From her nursing classes in College Hall, to the leadership team of a major Massachusetts teaching hospital, to now the chair of the Regis College Board of Trustees, Kathleen Jose '87, '94, represents what is possible with a Regis degree.
“I was an adult learner, single parent, with two little kids, taking nursing classes in the basement of College Hall,” said Jose. “That is how I got my nursing degree and what ultimately led me to where I am today.”
A former senior vice president and the first chief nursing officer at Lahey Clinic Medical Center in Burlington, Mass., Jose takes on the Regis College board leadership as the institution prepares to build on its successful response to the pandemic.
“I’m very honored to be asked to take on this responsibility,” said Jose, who assumed the chair on July 1. “Regis obviously means a lot to me. It has made it possible to go down the pathway of expertise in my career and achieve the level of leadership at Lahey that I did. I want to give back and do what I can do to help the next generation of leaders.”
As a return to normalcy comes more into view, Jose said there are a number of exciting opportunities where she and the board can elevate Regis’ growth, from diversity and equity support to facility improvements to increased educational opportunities for adult learners.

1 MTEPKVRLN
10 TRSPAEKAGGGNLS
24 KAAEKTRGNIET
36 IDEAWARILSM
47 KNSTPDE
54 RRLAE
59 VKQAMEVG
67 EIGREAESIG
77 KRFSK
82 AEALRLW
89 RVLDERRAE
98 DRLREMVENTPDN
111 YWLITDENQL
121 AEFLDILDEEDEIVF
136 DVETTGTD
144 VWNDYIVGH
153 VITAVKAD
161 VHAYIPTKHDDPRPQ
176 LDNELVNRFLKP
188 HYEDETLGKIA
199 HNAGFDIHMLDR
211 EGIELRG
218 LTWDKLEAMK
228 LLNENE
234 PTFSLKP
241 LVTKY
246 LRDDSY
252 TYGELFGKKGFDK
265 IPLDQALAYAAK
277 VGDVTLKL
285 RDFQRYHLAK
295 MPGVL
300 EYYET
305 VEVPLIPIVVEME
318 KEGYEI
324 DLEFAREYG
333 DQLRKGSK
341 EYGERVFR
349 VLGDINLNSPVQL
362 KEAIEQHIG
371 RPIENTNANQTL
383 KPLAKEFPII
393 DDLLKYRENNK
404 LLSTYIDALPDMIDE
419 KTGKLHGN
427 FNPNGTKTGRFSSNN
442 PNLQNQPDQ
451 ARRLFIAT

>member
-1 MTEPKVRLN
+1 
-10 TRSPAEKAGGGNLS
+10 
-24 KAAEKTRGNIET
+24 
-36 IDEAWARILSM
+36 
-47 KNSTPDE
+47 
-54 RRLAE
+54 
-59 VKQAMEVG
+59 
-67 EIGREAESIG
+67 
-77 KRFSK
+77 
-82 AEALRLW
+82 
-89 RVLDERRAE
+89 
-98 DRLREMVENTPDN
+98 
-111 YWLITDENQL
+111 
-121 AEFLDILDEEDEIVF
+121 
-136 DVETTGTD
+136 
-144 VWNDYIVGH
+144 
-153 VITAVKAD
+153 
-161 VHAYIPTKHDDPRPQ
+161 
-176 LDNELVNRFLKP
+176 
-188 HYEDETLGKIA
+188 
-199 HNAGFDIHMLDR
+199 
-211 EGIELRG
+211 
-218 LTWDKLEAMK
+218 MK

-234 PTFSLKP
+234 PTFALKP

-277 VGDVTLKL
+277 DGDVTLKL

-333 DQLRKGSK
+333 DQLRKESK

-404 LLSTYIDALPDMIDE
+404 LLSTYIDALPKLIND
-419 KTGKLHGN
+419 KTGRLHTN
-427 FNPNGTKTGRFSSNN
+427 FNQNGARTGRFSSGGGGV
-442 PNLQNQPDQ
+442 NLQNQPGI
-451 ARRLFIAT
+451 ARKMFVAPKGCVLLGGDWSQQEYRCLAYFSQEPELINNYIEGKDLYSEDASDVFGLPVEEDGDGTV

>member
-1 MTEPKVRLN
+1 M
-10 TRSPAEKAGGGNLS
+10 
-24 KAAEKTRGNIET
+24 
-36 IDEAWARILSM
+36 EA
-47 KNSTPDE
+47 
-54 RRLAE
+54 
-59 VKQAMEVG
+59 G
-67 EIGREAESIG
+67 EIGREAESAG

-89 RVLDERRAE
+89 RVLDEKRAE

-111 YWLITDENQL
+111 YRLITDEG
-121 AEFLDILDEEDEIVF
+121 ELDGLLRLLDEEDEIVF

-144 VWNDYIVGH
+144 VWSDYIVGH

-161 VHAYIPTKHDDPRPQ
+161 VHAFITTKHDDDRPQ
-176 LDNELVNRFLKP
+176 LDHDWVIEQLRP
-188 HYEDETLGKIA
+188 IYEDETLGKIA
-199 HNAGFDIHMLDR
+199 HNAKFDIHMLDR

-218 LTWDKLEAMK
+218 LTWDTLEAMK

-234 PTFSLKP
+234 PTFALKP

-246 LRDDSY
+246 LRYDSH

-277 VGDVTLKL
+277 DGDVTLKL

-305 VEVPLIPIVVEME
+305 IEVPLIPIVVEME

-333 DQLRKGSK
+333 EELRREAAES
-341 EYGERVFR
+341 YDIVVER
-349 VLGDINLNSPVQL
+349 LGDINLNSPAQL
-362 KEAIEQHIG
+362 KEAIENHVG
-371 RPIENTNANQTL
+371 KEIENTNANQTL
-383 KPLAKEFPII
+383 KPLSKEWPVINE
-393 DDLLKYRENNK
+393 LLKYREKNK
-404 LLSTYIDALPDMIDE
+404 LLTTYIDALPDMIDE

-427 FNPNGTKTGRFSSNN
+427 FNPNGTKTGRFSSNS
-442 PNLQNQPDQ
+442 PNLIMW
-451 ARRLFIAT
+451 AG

“Kathie is the epitome of a Regis graduate,” said university president Antoinette M. Hays, PhD, RN. “From gracing our hallways as a student and then moving through the ranks to become a leader in her profession, she is coming back full circle to give back where it all began. I am confident in her ability to lead our board and look forward to doing great things together.”
Jose has served on the board of trustees for the past five years. She sees her new role as that of a facilitator, listening to input and honing a direction to best support the institution’s leadership and mission. She took the same approach during her tenure at Lahey, where she oversaw more than 1,200 employees, established an educational fund for nurses, and worked to get Lahey Magnet status in 2009, an award given by the American Nurses' Credentialing Center to hospitals that satisfy a set of criteria designed to measure the strength and quality of their nursing.
“We did a lot of good things at Lahey and the quality of the delivery of care was the best it could be,” Jose said. “And that comes from the people we had. It takes teamwork and that is the case whether you are talking about a hospital or a university.”
Jose takes over the trustees’ chair from John J. Tegan, whose term ended in June. The Tegan Learning Commons is named in honor of his wife, Lorraine Tegan ’63. Jose said she is honored to have worked with Tegan, particularly to grow the breadth of expertise and professions represented on the board.
“You have to have the right balance of skillsets,” Jose said. “We’ve got a lot of exciting work to do and we have the right people in place across the university to do it.”